SC wants security for Karnataka woman forced into marriage without her consent
There is no need for an express declaration that a woman’s consent is necessary for marriage as it is inherent in the Hindu Marriage Act, the Supreme Court said on Wednesday. In response to a petition field by a 26-year-old Karnataka woman, who has accused her parents of marrying her off against her will, a bench of the apex court asked her to approach a civil court for remedy.
The woman is the daughter of a politician in Karnataka. The bench led by Chief Justice Dipak Misra, however, asked Delhi police to provide security to the woman, whose case resembles that of Hadiya Jahan, a Kerala woman whose marriage to a Muslim man had sparked a debate over personal freedom in India.
“There is no need for a judicial declaration. A marriage that takes place without the consent of the bride is subject to nullification of the marriage. It stands on the same footing as when there is no consent,” said bench member, Justice DY Chandrachud, stating that a forceful marriage or a fraudulent one without voluntary consent was invalid.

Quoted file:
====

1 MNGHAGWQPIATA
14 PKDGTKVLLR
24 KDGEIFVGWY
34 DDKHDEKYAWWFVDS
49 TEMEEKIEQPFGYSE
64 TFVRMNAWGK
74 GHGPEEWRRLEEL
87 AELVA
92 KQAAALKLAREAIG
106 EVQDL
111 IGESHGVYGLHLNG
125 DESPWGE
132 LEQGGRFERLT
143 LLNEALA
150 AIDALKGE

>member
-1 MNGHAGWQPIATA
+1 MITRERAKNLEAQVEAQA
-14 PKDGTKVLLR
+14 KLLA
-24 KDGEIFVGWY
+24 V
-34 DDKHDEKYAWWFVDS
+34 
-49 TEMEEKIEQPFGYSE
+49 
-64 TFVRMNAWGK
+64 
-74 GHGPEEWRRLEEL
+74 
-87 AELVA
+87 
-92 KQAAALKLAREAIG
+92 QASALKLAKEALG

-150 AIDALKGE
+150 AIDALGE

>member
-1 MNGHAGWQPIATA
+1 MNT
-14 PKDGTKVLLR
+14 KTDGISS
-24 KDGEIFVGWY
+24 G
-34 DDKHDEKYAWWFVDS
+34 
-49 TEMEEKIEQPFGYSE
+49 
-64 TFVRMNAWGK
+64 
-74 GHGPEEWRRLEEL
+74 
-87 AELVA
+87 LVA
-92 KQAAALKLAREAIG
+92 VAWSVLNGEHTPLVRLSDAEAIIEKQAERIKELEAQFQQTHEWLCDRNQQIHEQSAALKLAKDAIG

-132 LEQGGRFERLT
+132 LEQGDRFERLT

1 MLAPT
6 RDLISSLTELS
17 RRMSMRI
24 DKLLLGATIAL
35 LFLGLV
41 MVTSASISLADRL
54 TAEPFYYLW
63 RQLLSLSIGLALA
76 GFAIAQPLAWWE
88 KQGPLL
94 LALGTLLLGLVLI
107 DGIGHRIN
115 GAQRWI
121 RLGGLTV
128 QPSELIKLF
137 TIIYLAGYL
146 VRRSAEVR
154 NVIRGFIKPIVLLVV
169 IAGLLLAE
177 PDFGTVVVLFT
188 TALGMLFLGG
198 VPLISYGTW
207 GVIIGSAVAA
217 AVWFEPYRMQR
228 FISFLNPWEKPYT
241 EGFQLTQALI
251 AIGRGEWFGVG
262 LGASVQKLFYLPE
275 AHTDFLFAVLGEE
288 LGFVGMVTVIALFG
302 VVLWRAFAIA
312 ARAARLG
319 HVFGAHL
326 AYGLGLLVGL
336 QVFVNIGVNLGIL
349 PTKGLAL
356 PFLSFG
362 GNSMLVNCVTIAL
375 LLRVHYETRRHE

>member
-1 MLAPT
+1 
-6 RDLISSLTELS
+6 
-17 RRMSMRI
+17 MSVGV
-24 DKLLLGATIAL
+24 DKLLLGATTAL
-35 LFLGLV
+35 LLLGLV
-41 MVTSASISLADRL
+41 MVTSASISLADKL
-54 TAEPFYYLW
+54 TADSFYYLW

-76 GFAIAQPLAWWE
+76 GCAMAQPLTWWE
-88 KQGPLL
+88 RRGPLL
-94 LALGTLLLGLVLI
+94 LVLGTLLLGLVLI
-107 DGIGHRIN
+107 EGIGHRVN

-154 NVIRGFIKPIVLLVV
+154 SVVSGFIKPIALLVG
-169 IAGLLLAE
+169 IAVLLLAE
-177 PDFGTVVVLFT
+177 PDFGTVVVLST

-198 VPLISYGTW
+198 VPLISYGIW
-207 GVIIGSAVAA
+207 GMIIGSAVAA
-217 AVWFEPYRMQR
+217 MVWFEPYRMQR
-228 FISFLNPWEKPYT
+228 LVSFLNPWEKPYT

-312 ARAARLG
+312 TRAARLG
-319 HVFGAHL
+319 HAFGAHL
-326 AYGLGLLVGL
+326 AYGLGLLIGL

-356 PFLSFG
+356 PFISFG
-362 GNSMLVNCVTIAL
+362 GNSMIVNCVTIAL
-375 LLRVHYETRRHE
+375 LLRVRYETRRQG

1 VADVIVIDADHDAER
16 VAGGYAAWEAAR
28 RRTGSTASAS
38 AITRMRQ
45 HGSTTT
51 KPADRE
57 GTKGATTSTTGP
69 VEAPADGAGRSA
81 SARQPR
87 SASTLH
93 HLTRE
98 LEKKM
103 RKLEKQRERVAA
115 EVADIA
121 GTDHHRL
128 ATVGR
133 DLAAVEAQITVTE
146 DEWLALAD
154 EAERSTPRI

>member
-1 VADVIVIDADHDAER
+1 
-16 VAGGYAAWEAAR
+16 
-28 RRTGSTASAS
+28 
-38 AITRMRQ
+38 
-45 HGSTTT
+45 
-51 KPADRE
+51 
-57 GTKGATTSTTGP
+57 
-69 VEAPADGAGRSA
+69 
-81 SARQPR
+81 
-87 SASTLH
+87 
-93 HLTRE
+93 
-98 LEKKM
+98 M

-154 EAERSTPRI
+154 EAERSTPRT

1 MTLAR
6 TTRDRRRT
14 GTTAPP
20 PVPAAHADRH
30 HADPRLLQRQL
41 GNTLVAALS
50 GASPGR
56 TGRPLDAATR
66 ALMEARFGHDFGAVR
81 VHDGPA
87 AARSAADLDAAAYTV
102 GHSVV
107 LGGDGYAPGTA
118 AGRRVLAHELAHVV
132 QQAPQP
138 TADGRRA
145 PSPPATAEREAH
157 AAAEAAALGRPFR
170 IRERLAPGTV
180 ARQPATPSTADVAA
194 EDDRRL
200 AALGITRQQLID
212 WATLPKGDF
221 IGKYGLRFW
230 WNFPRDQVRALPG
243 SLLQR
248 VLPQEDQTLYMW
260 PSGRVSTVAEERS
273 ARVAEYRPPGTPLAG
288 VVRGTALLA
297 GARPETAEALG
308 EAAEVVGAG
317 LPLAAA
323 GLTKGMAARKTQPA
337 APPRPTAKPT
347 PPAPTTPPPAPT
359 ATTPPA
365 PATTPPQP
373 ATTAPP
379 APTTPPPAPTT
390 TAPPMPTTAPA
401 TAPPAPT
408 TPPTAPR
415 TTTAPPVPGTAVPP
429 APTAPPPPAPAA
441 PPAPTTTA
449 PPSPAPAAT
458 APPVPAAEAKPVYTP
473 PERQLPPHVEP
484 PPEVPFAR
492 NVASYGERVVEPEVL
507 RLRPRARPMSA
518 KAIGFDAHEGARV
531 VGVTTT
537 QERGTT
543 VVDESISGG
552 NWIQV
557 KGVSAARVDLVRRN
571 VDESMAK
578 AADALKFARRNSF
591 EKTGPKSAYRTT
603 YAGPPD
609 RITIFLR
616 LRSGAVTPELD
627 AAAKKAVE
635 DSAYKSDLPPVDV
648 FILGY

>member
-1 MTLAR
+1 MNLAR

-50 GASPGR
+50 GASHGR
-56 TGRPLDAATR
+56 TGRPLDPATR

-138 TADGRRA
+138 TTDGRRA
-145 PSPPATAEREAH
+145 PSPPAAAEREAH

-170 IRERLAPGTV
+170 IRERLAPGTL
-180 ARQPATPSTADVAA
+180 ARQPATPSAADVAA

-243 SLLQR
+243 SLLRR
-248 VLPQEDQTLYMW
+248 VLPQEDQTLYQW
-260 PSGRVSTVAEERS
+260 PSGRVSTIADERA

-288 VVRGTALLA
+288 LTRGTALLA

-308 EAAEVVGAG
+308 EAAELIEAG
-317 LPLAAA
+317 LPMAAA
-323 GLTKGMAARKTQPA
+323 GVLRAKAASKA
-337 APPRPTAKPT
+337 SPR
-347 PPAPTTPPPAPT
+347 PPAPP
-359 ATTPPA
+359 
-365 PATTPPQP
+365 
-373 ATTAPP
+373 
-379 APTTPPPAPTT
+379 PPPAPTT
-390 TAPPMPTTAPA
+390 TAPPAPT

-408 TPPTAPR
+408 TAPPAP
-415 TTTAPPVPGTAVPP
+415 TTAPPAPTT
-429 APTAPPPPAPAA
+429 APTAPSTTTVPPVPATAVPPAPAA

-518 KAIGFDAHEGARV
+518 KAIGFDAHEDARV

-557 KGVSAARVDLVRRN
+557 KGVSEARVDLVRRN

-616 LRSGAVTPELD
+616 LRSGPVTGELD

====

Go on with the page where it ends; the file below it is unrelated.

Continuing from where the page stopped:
“If she does not desire to go to the matrimonial home, that is her choice. If her husband tries to bring her forcefully, then the writ for habeas corpus shall lie. Now that the marriage has been solemnised, she will have to take suitable recourse in accordance with the statutory provisions. We can only accord her protection as an interim measure, the CJI said.
The court asked additional solicitor general Tushar Mehta to ensure her security at a Delhi women’s home where she has put up after fleeing from her home in Bengaluru.
In her petition, the woman also sought a directive to a college to grant her admission and let her complete her MTech, which she was forced to drop at the instance of her family. The court will hear the matter again on May 5.
The woman said her right to marry has been “brazenly trampled (upon) by her family members, who in connivance with each other have coerced, threatened, blackmailed, harassed, pressurised, abused, compelled and tricked” her in into getting married against her “free consent”. She has pointed out two provisions of the Hindu Marriage Act, 1956, insisting the law is silent on willful marriage. Through her petition, she said, she wanted to highlight the plight of women who are forced into marriages against their wishes.
Her counsel, senior advocate Indira Jaising and advocate Sunil Fernandes, spoke of the woman’s complaint to police on her wedding night. “She wanted to be rescued. The police official had even come and interceded with her family. I have strong evidence to show that the marriage was solemnised without her consent,” the counsel said. The bench referred to its recent Hadiya verdict and said it had reprimanded the Kerala high court for invalidating the marriage and overturned the lower court’s verdict.